The following is text from a letter from Thomas Jefferson to his young cousin Richard Randolph of the famous Randolph family of Virginia. The letter is dated, January 19, 1809. 
 
Thomas Jefferson

Under the Patent Act of 1793, at this time in 1809, interestingly,the patent would have been granted by Jefferson's Secretary of State, the president-elect, James Madison. The Secretary of War, referred to in the letter, was Henry Dearborn.

James Madison

Henry Dearborn


 The letter is now available for purchase for about $18,500, from a rare-bookseller in Germany: 
 I have duly received your letter of the 10th mentioning the invention of a bridle having the advantage of not going into the horse’s mouth. You know of course you can have a patent for the use of it on the terms mentioned in the patent law. In the event of the Secretary of War’s approving it, & wishing to make use of it, it would become a question whether he could give a price for permission to use it. I rather believe it would be lawful, but that he would venture to use it very moderately. If you should wish to try this latter experiment & would forward the bridle by the stage to me, I would submit it to his examination & take care that no use should be made of it injurious to your views. It would not at all be necessary for you to come here. Should the corps of volunteers proposed be raised, the appointment of the officers from field officers downwards will pretty certainly be referred by the President to the state executives. That is the quarter therefore to which your application will be to be made. I salute you with esteem & respect."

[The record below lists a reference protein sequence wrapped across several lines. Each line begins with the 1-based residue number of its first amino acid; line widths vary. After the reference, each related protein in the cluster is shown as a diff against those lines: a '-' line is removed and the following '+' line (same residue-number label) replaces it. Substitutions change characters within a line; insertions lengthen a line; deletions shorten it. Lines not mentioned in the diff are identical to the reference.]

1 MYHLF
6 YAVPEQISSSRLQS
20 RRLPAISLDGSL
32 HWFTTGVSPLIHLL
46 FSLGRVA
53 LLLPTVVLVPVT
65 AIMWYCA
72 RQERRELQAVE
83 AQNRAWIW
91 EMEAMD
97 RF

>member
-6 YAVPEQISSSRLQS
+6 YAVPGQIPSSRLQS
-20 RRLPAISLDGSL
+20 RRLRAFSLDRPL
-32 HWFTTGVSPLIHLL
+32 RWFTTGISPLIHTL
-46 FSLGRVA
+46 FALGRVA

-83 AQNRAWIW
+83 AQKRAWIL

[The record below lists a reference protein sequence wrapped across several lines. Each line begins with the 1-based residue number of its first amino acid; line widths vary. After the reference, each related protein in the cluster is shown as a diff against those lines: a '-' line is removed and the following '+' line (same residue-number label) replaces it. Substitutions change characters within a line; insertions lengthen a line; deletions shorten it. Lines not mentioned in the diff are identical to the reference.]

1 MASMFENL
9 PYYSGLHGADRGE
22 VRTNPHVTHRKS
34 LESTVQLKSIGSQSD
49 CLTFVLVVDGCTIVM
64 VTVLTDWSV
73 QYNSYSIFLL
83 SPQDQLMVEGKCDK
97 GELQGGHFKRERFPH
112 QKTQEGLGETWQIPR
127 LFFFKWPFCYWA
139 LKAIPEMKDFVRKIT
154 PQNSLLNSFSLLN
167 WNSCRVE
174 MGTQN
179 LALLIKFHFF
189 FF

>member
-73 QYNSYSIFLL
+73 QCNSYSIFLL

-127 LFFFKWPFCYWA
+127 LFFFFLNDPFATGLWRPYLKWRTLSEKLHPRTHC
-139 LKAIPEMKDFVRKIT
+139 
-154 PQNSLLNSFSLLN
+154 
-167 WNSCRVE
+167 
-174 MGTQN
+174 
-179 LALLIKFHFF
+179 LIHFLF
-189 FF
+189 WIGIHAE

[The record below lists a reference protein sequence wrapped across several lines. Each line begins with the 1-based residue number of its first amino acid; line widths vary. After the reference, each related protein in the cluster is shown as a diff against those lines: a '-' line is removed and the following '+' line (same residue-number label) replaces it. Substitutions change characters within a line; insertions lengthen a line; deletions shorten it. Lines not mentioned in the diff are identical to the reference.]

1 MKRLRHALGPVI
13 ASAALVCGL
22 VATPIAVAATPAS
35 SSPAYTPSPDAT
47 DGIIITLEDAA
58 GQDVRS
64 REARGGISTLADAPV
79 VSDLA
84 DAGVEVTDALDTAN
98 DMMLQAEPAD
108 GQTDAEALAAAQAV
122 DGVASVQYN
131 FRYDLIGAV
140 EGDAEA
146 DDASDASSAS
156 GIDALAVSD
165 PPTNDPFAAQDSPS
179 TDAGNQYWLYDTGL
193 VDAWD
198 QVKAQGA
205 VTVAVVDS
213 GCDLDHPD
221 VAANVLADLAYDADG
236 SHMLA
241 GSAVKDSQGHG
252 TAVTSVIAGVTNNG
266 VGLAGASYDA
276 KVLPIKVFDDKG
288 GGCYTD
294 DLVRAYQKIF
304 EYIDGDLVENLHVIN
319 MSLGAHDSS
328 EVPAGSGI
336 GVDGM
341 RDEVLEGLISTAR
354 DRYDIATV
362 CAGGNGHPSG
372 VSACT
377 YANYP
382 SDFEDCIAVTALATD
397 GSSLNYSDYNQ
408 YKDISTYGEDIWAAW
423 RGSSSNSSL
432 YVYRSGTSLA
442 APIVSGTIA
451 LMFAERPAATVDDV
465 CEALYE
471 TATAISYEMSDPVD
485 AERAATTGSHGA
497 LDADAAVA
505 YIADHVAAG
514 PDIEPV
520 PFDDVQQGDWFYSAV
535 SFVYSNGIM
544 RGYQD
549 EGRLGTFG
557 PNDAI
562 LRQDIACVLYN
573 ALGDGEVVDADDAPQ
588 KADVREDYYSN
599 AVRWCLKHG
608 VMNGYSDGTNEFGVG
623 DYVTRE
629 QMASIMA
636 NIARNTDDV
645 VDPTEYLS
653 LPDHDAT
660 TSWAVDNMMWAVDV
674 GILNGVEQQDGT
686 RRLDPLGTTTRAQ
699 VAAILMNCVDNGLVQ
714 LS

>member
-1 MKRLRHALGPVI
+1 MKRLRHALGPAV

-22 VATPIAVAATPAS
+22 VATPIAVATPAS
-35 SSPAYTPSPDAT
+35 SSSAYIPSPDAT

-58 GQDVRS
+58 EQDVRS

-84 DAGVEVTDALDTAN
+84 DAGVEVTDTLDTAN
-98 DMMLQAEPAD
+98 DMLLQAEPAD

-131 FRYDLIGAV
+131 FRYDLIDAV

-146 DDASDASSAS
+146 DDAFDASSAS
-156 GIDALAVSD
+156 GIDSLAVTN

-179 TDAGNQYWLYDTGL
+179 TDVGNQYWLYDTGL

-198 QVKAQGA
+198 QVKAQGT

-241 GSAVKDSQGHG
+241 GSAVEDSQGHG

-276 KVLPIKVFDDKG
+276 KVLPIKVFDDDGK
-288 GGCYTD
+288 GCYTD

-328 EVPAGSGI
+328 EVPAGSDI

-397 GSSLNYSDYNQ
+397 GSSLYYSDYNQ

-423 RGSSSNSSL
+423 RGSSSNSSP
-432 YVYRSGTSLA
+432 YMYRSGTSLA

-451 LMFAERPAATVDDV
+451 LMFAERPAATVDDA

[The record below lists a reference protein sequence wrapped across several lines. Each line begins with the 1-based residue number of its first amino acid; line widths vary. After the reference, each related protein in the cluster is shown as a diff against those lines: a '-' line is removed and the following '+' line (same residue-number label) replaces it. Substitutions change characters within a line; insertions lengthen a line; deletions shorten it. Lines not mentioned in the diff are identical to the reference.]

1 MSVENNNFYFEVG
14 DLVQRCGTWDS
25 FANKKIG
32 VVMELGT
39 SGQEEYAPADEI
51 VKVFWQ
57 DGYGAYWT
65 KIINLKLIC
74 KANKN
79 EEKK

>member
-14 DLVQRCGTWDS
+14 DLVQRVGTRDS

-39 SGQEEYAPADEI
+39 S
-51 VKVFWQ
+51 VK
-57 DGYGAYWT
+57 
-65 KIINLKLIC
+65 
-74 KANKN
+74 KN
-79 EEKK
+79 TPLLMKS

Monday, December 25, 2017

Patent Office Deficits of 1919

by Steve Reiss (stevenreiss@scienbizippc.com)


From Journal of the Patent Office Society, April 1919: